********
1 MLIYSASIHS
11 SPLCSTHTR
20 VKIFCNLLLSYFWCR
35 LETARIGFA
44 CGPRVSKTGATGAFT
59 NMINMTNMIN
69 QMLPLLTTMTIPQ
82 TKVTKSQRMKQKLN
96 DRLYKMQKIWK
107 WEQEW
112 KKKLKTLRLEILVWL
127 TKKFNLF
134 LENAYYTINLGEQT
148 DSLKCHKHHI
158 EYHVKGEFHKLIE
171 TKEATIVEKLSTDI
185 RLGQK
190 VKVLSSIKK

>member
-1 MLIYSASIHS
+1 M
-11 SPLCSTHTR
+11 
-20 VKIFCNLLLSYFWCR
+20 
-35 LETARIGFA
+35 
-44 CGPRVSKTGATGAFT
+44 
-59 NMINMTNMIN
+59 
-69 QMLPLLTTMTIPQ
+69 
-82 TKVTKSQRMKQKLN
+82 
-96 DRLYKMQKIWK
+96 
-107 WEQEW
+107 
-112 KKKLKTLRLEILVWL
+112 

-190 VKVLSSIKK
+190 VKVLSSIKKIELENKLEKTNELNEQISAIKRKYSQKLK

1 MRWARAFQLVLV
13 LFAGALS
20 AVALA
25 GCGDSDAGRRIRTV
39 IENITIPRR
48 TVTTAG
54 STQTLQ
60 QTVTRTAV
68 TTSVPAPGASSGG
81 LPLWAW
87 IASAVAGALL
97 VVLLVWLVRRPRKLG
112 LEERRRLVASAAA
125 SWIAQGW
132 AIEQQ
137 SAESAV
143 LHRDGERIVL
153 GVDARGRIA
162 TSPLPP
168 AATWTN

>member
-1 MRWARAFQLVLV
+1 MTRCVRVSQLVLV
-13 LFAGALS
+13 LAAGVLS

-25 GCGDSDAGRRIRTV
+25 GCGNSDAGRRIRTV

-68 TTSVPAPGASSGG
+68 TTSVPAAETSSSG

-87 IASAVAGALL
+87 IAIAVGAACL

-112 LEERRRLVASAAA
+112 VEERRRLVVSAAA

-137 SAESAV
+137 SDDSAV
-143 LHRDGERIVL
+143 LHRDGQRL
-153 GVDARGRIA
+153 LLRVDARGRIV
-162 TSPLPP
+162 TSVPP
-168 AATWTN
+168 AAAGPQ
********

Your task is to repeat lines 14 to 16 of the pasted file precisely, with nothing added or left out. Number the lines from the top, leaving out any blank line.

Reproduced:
148 DSLKCHKHHI
158 EYHVKGEFHKLIE
171 TKEATIVEKLSTDI